Kyungpook Mathematical Journal 2021; 61(3): 473-486
Published online September 30, 2021
Copyright © Kyungpook Mathematical Journal.
Lucas-Euler Relations Using Balancing and Lucas-Balancing Polynomials
Robert Frontczak, Taras Goy*
Landesbank Baden-Württemberg, Stuttgart 70173, Germany
e-mail : firstname.lastname@example.org
Faculty of Mathematics and Computer Science, Vasyl Stefanyk Precarpathian National University, Ivano-Frankivsk 76018, Ukraine
e-mail : email@example.com
Received: October 21, 2021; Revised: March 12, 2021; Accepted: March 23, 2021
We establish some new combinatorial identities involving Euler polynomials and balancing (Lucas-balancing) polynomials. The derivations use elementary techniques and are based on functional equations for the respective generating functions. From these polynomial relations, we deduce interesting identities with Fibonacci and Lucas numbers, and Euler numbers. The results must be regarded as companion results to some Fibonacci-Bernoulli identities, which we derived in our previous paper.
Keywords: Euler polynomials and numbers, Bernoulli numbers, balancing polynomials and numbers, Fibonacci numbers, generating function.
1. Motivation and Preliminaries
In 1975, Byrd  derived the following identity relating Lucas numbers to Euler numbers:
In , Wang and Zhang obtained a more general result valid for
Castellanos  found
which expresses even powers of Fibonacci numbers in terms of Lucas and Euler numbers.
Here, as usual, Fibonacci and Lucas numbers satisfy the recurrence relation
Fibonacci and Lucas numbers are entries A000045 and A000032 in the On-Line Encyclopedia of Integer Sequences , respectively.
The Lucas-Euler pair may be regarded as the twin of the Fibonacci-Bernoulli pair. In the last years, there has been a growing interest in deriving new relations for these two pairs of sequences. For example, Zhang and Ma  proved a relation between Fibonacci polynomials and Bernoulli numbers
The following identity is a special case of their result:
See also [14, 18, 19, 20] for other results in this direction. Recently, Frontczak , Frontczak and Goy , and Frontczak and Tomovski  proved some generalizations of existing results. For instance, from  we have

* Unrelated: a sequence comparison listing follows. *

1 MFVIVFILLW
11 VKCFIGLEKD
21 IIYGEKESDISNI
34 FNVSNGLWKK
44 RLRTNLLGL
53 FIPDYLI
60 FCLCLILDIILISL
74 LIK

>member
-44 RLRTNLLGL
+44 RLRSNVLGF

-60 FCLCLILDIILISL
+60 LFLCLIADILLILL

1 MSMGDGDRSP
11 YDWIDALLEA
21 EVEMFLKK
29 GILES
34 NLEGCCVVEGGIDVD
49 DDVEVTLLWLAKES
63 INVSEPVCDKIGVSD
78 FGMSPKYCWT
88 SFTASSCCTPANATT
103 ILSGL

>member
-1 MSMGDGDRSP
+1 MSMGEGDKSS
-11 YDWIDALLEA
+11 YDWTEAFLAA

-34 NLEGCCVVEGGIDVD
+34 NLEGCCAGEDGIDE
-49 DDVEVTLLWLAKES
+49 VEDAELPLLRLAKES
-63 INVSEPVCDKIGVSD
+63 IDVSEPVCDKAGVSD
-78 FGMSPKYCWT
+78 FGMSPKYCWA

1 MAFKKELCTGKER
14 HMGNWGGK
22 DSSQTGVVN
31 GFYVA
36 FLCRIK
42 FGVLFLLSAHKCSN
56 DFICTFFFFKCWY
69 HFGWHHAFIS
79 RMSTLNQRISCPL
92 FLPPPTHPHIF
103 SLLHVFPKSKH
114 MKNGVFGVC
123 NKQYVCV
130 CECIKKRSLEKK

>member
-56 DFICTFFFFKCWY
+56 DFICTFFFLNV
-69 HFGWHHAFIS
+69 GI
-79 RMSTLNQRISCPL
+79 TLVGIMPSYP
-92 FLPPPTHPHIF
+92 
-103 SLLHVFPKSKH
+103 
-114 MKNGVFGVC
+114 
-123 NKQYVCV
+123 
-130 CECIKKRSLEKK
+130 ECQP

which holds for all
In this paper, we present new identities linking Lucas numbers to Euler numbers (polynomials). The results stated are polynomial generalizations of (1.4) and are complements of the recent discoveries from [5, 7].
Throughout the paper, we will work with different kind of polynomials of a complex variable
Euler and Bernoulli polynomials are famous mathematical objects and are fairly well understood. They are defined by [3, Chapter 24]
In contrast to Bernoulli numbers, Euler numbers are integers where
Euler polynomials can be expressed in terms of Bernoulli polynomials via
Balancing polynomials are of younger age and are introduced in the next section.
2. Balancing and Lucas-Balancing Polynomials
Consult the papers [4, 6, 10, 11, 12, 13, 16] for more information about these polynomials. The numbers
Balancing and Lucas-balancing polynomials possess interesting properties. They are related to Chebyshev polynomials by simple scaling [Lemma 2.1]. The exponential generating functions for balancing and Lucas-balancing polynomials are derived in [4, 6]. Here, however, we will only need the results from : Let
Similarly, the exponential generating functions for Lucas-balancing polynomials are found to be
Connections between Bernoulli polynomials
3. Relations Between Euler and Balancing (Lucas-Balancing) Polynomials
We start with the following result involving even indexed balancing and Lucas-balancing polynomials.
Theorem 3.1. For each
Corollary 3.2. For each
Using (1.10), we can write (3.2) as
which is easily reduced to (1.6).
We also have the following interesting identity.
Theorem 3.3. For each
Corollary 3.4. For each
respectively. The first example appears as equation (31) in .
A different expression for the sum on the left of (3.3) is stated next.
Theorem 3.5. For each
from which the functional equation follows
that is equivalent to (3.6).
Theorem 3.4. For each
Comparing the coefficients of
4. Other Special Polynomial Identities
The following result appears as Theorem 13 in : For each
Now, we present the analogue result for the Lucas-Euler pair:
Theorem 4.1. The following polynomial identity is valid for all
Thus, it follows that
This proves the first equation. The second follows upon replacing
To see this, notice that they can be written more compactly as
which is equivalent to (3.4). We also mention the nice and curious identities
which can be deduced from (3.4) and
We conclude this presentation with the following interesting corollary.
Corollary 4.2. Let
The special instances for
5. Mixed Polynomial Identities
In this section, we derive some mixed identities involving Bernoulli (Euler) polynomials and Bernoulli, Fibonacci and Lucas numbers.
Theorem 5.1. For each
and the well-known power series
Corollary 5.2. For each
Corollary 5.3. For each
Finally, we present the theorem for Fibonacci-Euler pair.
Theorem 5.4. or each
The relations follows from
and power series
In particularly, from Theorem 5.4 we have the following Euler-Bernoulli-Fibonacci-Lucas identity:
In this paper, we have documented identities relating Euler numbers (polynomials) to balancing and Lucas-balancing polynomials. We have also derived a general identity involving Euler polynomials and Lucas numbers in arithmetic progression. All results must be seen as companion results to the Fibonacci-Bernoulli pair from . In the future, we will work on more identities connecting Bernoulli/Euler numbers (polynomials) with Fibonacci/Lucas numbers (polynomials).
We would like to thank the referee for valuable suggestions.
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